Just by reading his posts, it is clear to me he coming from a point of honesty and is credible. I guess you disagree on that point and that is fair enough 🙂

        Just like to say I am in no way an MMM uber fan. After reading for 3+ years there are certain things that grate about him and it is clear the image he presents is an embellishment of his real life self/life (but really so what even on that point? What would we really expect from the internet?) but to throw him into the same bucket as the smart passive income conman et al is really rather harsh I think.


  4. “…there is definitely a lot of interest in this subject out there…” I also think that the concept of FIRE is very slowly starting to become more mainstream. To demonstrate and of course I acknowledge its anecdotal but just this week I was contacted by a production company who are looking to make a pilot with the working title “How to Retire at 40” where they hope to explore the world of FI and those that are in the process of achieving early retirement. Even back in 2007 when I started on my FIRE journey there were few places talking about it on the internet let alone in the MSM.


    • Hi RIT, I think – and hope – you’re right. I’m always reminded, however, by an article Monevator penned about trying to interest a non-financially inclined relative in financial matters. He found it an impossible task. Finance is Marmite, you love it or hate it. The media have managed to make things like property renovation or buying houses abroad more mainstream and I hope they can do the same for finance. Investing should be much more approachable than it is.


  5. I was discussing something similar to this with Huw just the other day. From my perception; alot of the smaller blogs have died off while the bigger ones have become more commercialised. There seems to be far less medium sized blogs (more than just direct friends & family reading, but not thousands of daily visitors) these days compared to when I started getting interested in personal finance sites 5 years ago.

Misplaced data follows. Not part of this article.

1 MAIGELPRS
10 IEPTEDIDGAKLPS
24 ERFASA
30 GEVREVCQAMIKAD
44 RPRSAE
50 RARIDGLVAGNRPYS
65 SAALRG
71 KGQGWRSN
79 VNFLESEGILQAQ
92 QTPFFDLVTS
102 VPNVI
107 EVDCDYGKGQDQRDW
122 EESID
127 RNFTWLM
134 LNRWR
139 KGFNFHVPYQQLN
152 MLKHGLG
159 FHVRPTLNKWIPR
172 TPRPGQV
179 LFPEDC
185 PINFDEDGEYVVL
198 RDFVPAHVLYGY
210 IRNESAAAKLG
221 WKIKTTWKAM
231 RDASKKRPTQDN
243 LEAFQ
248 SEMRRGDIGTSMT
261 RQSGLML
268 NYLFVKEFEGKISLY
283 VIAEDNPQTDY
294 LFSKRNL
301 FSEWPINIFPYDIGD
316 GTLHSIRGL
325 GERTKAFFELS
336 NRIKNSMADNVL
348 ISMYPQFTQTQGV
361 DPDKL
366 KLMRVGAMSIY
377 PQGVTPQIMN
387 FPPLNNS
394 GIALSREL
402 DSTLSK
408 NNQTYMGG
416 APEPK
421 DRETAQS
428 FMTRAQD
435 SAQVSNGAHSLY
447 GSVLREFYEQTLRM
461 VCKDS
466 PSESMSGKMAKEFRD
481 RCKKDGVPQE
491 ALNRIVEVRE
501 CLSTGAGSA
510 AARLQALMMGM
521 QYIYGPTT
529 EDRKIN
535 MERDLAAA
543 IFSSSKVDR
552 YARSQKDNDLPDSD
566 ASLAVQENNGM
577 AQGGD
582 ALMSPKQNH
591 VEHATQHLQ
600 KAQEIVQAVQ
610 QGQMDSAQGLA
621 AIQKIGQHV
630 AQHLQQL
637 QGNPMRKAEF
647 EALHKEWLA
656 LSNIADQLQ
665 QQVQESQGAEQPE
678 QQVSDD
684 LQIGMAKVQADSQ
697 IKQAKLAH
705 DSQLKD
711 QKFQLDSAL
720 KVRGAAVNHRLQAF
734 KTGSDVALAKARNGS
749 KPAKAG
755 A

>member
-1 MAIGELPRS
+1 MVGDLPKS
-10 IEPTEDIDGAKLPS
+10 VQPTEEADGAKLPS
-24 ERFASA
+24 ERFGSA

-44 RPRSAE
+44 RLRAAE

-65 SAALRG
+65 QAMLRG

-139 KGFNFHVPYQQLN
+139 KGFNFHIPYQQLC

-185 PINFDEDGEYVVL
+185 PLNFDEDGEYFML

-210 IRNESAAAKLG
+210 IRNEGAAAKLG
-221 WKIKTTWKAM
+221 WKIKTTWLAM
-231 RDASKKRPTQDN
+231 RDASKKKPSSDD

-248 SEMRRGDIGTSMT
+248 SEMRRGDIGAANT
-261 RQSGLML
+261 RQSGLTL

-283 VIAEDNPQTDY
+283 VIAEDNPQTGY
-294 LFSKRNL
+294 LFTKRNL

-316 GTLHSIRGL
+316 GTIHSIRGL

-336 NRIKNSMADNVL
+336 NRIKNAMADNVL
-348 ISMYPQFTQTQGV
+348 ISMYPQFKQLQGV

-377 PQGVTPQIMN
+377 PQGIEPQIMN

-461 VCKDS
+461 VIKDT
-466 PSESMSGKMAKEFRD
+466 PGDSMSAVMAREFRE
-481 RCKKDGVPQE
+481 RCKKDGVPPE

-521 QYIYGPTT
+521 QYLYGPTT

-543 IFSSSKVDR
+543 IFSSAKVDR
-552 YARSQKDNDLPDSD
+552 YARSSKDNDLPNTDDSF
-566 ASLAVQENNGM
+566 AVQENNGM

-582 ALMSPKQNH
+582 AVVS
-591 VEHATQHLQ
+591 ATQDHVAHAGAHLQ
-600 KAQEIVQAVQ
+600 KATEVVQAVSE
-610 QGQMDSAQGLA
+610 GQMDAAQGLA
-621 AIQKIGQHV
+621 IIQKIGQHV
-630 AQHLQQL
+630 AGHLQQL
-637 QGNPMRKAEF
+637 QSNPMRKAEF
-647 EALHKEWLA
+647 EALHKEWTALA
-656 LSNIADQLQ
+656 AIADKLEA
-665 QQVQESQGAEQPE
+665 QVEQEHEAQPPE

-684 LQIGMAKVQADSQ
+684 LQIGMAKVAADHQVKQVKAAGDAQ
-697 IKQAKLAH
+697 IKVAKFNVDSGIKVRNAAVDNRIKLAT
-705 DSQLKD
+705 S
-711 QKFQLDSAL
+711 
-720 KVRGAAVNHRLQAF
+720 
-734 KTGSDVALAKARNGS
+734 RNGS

I enjoy reading MMM for all it’s glitz and glamour, and almost preaching type content.. however for me, a fairly average chap living in the home counties and working 9-5.. the actual practical content isn’t that relevant. However the content that IS relevant comes in the form of dreadfully dull government funded white papers on UK pension planning.

    We need more of those medium sized blogs. UK ones, written by real people on real journeys with content the average wage slave can relate to and be inspired by,


    • Couldn’t agree more Guy. I think the main reason I was ensnared by The Motley Fool book was because I felt it talked to me as a beginner without a deluge of intimidating information designed to give an illusion of complexity. I felt I could relate to the authors and believed that they had undertaken the journey I was about to embark upon, and could help me with it. You’re much more likely to be inspired by your peer group than by distant figures. I think if all my mates suddenly improved their 5-a-side skills, I’d be much more inspired to do likewise than I would by watching videos of David Beckham. I need to know that I can do it. That’s what I like about the blogging community, these are ordinary people like me making headway and it inspires me to keep it up.